The way we engage and work with one another is changing. The definition of digital literacy—and the skills and capabilities that it comprises—continues to expand as technology evolves and becomes more pervasive. People are under pressure to remain up to date for civic and social participation, to access public services, and to succeed in a digitizing economy.
While Canada is making exciting strides in the area of digital literacy, we still have some way to go. To keep pace with changing digital capabilities and applications, we need an inclusive, dynamic, and connected landscape of programs and policies that support all learners in their quest for digital literacy, no matter where they start or what their end goals are.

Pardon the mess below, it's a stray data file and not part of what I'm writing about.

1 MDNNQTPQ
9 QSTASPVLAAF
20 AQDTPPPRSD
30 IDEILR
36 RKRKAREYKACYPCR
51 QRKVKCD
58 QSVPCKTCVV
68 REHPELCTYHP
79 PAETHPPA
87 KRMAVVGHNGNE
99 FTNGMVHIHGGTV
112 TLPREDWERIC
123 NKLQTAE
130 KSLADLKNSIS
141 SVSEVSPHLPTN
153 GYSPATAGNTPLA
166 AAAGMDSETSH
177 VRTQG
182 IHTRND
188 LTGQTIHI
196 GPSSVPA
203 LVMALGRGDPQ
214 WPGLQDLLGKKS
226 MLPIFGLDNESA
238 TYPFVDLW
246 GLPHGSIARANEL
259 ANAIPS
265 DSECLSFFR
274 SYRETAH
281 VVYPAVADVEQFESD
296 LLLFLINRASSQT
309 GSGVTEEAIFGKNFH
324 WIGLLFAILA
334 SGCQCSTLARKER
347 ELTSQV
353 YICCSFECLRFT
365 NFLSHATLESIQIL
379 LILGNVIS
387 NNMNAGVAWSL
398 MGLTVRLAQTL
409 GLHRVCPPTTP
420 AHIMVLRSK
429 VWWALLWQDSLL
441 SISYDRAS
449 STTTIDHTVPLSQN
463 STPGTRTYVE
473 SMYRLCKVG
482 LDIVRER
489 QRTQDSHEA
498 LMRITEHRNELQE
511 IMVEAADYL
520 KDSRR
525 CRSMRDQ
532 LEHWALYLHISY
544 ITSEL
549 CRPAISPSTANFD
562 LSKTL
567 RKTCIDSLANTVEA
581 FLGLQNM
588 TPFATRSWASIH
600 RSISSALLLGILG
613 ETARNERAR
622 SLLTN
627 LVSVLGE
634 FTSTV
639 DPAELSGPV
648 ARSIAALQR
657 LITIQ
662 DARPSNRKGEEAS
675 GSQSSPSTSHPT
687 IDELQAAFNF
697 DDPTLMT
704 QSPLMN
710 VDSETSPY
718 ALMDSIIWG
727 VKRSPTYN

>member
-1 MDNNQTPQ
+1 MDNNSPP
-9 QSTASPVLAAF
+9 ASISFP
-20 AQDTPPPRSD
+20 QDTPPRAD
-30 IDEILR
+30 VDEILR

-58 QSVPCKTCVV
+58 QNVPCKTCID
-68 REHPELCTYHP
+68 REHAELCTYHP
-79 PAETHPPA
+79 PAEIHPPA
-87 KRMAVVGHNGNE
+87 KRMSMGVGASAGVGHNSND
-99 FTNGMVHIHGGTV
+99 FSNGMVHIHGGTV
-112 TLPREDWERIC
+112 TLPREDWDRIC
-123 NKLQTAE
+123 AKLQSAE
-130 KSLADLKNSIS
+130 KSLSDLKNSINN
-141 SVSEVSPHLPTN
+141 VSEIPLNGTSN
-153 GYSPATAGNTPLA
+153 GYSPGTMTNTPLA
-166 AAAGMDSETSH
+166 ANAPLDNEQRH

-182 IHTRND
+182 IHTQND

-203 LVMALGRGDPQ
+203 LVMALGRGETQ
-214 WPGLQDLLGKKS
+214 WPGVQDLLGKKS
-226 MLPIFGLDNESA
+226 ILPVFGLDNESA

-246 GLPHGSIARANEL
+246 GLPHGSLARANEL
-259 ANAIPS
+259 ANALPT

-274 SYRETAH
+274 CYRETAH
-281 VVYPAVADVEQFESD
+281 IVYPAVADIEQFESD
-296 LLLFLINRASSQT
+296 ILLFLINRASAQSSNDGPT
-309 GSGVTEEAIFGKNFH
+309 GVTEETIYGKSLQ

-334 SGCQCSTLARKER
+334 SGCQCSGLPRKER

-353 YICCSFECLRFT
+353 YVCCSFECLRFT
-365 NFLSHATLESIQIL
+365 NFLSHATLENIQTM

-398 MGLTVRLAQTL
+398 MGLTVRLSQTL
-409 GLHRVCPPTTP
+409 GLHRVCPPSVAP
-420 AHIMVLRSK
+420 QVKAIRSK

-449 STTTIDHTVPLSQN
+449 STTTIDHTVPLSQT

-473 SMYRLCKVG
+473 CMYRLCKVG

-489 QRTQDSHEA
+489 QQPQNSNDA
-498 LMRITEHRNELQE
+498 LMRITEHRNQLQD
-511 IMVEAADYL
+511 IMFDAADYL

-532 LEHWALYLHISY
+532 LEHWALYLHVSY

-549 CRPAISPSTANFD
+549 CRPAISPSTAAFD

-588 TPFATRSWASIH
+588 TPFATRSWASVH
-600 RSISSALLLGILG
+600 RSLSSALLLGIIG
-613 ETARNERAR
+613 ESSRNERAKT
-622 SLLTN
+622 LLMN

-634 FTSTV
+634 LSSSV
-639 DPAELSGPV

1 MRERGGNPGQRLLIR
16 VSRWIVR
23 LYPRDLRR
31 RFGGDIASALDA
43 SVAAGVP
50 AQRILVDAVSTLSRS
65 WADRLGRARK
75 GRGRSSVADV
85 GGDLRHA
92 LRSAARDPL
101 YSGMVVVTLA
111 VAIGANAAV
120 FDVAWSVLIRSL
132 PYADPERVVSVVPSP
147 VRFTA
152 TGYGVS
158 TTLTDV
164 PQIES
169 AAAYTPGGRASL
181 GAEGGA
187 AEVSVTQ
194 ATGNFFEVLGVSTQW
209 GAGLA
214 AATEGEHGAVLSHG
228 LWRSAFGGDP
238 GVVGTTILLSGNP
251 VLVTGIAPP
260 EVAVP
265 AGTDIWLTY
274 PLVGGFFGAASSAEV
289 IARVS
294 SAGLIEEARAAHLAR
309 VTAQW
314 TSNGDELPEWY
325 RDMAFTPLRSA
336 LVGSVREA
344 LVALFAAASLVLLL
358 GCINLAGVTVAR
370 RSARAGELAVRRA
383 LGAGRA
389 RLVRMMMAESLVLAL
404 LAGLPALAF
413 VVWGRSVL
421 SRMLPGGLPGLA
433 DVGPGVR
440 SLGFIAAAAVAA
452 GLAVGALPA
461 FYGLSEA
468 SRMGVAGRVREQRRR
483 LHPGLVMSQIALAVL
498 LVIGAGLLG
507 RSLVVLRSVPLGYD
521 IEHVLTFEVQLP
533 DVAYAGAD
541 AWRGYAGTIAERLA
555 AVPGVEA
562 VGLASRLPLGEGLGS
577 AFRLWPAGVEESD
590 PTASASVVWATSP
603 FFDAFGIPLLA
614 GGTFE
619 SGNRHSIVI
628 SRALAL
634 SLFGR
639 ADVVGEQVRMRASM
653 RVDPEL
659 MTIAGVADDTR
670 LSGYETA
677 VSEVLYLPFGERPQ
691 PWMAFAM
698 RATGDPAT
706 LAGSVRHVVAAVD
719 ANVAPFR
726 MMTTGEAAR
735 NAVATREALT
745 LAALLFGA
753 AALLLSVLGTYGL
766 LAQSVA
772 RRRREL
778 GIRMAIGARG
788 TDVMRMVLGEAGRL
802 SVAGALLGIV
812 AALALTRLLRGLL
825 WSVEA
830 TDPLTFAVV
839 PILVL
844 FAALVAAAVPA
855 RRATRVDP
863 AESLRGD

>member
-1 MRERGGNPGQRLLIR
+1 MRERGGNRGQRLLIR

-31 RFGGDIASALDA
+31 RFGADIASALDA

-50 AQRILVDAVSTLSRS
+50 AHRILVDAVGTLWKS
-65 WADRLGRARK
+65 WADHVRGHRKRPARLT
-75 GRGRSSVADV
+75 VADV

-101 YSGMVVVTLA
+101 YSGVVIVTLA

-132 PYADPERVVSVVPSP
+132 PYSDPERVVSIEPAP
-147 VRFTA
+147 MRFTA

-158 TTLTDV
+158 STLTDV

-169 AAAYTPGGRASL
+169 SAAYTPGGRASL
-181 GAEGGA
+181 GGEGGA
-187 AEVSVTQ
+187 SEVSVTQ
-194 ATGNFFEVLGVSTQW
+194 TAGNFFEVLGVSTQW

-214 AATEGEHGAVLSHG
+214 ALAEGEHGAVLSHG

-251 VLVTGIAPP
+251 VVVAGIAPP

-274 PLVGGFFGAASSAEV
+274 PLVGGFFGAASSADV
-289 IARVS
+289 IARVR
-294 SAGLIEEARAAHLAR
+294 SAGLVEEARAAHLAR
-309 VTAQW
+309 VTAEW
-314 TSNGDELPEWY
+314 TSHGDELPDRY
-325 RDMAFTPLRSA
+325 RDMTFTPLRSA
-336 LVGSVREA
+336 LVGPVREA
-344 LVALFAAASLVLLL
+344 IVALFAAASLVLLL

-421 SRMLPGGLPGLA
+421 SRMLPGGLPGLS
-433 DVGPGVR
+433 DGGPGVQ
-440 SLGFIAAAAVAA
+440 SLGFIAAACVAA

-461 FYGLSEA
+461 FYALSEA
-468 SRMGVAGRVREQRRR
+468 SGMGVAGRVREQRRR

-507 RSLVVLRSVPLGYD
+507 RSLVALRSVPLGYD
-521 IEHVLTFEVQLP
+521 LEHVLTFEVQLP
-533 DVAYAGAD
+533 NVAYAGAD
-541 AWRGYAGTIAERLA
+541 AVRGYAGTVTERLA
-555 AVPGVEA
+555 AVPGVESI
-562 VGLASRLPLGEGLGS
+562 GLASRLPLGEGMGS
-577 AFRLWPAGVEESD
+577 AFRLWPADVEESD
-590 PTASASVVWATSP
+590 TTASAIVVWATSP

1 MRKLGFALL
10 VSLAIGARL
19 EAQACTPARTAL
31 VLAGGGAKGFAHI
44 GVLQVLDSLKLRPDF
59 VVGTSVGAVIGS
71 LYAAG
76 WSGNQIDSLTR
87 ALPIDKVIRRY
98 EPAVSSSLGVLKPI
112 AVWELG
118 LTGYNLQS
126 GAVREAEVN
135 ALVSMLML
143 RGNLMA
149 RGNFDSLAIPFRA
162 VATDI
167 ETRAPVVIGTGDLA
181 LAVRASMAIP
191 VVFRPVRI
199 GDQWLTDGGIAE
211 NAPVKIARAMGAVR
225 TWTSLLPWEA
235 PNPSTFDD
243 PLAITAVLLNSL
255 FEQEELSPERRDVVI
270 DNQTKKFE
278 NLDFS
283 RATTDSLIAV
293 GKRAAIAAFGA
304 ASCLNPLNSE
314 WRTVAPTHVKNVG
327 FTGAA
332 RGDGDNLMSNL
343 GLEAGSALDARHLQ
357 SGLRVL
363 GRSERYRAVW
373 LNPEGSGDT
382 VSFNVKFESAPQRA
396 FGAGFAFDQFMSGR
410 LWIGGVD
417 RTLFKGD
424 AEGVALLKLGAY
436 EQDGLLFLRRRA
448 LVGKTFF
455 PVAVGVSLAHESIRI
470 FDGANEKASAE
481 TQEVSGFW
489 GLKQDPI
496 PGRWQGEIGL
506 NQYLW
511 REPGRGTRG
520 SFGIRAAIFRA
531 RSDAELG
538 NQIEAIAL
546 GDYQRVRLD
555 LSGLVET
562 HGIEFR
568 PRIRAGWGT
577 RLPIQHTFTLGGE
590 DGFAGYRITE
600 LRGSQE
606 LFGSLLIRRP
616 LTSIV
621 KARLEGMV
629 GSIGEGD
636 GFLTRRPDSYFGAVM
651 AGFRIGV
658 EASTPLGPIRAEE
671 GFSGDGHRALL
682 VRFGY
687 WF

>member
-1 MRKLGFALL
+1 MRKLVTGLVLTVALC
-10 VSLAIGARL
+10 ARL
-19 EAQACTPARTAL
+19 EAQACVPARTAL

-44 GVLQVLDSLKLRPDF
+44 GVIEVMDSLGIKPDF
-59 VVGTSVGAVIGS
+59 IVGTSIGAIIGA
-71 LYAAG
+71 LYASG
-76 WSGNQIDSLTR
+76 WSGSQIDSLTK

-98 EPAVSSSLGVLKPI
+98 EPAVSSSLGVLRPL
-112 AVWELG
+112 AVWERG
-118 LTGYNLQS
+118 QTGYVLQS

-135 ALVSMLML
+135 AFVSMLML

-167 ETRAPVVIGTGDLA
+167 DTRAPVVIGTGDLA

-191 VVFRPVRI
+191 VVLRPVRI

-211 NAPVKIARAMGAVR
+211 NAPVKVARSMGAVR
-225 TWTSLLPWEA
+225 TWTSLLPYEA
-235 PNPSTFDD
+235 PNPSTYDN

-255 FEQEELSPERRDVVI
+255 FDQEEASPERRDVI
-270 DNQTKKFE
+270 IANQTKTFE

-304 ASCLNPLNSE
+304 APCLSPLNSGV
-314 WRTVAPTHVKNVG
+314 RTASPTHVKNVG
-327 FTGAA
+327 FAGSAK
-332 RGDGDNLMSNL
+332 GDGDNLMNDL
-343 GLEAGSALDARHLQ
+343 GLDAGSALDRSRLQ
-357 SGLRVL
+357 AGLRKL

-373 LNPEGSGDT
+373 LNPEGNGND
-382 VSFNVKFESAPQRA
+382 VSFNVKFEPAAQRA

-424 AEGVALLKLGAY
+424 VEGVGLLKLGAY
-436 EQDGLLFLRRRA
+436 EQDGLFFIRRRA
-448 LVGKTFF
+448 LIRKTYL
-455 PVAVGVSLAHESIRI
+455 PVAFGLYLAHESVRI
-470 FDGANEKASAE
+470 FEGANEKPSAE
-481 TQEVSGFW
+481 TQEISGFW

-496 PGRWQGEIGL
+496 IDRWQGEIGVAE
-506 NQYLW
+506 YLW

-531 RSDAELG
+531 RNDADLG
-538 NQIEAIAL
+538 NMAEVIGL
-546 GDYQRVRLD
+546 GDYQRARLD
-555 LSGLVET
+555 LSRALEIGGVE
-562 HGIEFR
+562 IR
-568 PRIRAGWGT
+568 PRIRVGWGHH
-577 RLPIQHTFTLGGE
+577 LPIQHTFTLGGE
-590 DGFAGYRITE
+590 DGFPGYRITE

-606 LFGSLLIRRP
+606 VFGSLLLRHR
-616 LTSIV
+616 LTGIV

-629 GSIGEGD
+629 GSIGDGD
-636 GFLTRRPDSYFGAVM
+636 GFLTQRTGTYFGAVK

To get there, it’s more important than ever that we have an accurate picture of digital literacy: what it is, what the demand for and supply of digital skills are, who is offering digital literacy education, and who is falling through the cracks when it comes to access. To answer these questions, we are working on a series of research projects that explore the state of digital literacy in Canada. These include a collaborative action-research project testing a model for delivering accessible digital literacy education across Ontario, and a series of qualitative and quantitative projects examining the state of digital literacy in Canada, the education and training landscape, and barriers faced by learners at all levels and ages.